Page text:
It was, and is, my favorite television series. I have watched it so many times I know the episodes by heart. I named my car Chloe. Became a “nerd.” Bought my first Superman t-shirt. Got all my friends hooked on it. Subscribed to the fan magazine. When my grandma died in a car crash, it was Smallville I turned to for comfort after the funeral. It felt like coming home to a safe place.
I’m not sure why this show grabbed me, because I was never a comic book girl. Marvel movies hold no interest for me. I haven’t bothered to watch The Flash, Arrow, or any of the other CW superhero shows. Batman only caught my attention because of the cast. But the creative dynamics behind this made me love it. A show where Clark Kent and Lex Luthor are best friends? How cool is that? Where we get to see Clark discover each of his super powers? Awesome! I hadn’t seen the Superman movies. Knew nothing about any of the characters. But Lex, Clark, and their troubles hooked me and held me for ten seasons.
Are some years better than others? Yes. Does the torturous and ill-fated Clark/Lana relationship go on for too long? Yes. Do they ever explain how she wore a kryptonite necklace for years without turning into a freak? No. Do they let my beloved Lex down in the end? Yes. Is Lois Lane worth the wait? Hell yes.
Smallville was groundbreaking television and the first of its kind. It’s easy to see why people loved it. A freak of the week formula plays out against over-reaching angst, all centered on a moral main character who does the right thing, even when it’s hard. Clark was the hero we need after 9/11, which happened shortly before its 2001 October 16 premiere. Having had our innocence torn apart by terrorists, we wanted to believe in the goodness of people, in friendship, in family, in a hero that would come to earth to save… us. That may be one reason I love it so much, because I see shades of Jesus in the Superman story.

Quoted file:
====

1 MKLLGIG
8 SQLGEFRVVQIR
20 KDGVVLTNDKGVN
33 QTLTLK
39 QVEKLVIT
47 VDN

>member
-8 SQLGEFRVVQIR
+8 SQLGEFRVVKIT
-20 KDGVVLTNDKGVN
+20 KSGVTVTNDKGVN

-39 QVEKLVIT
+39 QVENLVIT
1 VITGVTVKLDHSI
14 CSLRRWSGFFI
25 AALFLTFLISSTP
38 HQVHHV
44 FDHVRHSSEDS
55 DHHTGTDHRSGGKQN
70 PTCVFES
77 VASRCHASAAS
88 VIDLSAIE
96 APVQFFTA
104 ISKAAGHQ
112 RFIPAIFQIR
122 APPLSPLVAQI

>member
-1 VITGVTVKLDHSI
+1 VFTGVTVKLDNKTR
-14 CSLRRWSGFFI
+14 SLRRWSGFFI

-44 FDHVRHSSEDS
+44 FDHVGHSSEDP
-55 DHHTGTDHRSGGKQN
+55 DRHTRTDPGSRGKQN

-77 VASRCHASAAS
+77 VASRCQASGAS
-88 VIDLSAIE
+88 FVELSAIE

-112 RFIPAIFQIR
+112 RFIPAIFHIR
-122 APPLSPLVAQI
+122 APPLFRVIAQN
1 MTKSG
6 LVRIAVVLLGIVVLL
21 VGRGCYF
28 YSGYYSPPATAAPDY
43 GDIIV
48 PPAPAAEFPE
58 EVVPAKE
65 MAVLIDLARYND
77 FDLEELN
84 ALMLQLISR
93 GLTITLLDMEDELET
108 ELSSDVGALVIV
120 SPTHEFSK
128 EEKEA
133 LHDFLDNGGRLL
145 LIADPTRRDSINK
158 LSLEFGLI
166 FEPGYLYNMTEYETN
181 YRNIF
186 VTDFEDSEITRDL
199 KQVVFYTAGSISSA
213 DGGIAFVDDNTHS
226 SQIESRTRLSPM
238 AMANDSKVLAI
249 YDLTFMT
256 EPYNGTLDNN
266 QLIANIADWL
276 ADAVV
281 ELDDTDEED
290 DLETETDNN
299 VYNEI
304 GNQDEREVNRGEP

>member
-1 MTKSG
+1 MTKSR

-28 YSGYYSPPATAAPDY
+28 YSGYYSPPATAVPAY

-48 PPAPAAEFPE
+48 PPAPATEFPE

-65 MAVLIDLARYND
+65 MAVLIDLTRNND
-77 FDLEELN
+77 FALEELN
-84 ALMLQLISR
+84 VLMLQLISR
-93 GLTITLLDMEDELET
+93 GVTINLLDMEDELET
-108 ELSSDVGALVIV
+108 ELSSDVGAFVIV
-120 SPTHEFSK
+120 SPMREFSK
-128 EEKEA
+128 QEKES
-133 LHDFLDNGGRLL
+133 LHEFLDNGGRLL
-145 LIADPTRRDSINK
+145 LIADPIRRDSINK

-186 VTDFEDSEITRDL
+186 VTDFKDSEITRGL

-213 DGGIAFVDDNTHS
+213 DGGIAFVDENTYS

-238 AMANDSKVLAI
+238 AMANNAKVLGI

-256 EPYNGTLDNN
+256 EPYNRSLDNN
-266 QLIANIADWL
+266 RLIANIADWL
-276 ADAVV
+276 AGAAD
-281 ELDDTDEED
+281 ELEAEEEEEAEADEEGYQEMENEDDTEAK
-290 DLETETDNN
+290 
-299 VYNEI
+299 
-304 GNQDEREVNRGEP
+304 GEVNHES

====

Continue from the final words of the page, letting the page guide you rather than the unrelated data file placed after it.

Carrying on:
But that’s not my only reason for loving it. It also has one of the best “villain origins” stories in the history of television. Lex doesn’t come in as a villain. That honor belongs to his father. He’s a young man without moral guidance left to fend for himself against a manipulative parent. His story is tragic. He’s trying to go against his lesser instincts and do good, but inevitably, winds up going down the wrong path. His friendship with Clark strengthens them both. Clark urges him to do the right thing and be a good person, even when it’s easier to lie. Lex tells Clark not to be such a doormat, and to go after what he wants from life.
While the show is its strongest in the first three seasons (including a gut-wrenching subplot about why Lionel Luthor hates his son), things explode like a firecracker in season four when Lois Lane arrives. Unlike Lana, she isn’t sweet. She doesn’t take prisoners. And Clark hates her with the passion of a thousand burning planets. It’s the start of a slow burn love story worthy of Superman. The bickering and sexual tension build until, in the basement of the Daily Planet, Lois gives Clark the kiss of a lifetime.
Smallville isn’t perfect by any means. It has its trials—lame villains, pathetic love triangles, too much of an obsession with Lana—and occasionally breaks free of being family friendly to flirt with sleaze, but it remains close to my heart. And always on my shelf.
ABOUT THE AUTHOR: Charity Bishop devotes her free time to eating chocolate, debating theology with her friends, researching the Tudors and writing novels about them, caring for her beloved cats, running a MBTI typing blog, writing books, blogging, and searching for spiritual truth in all aspects of life.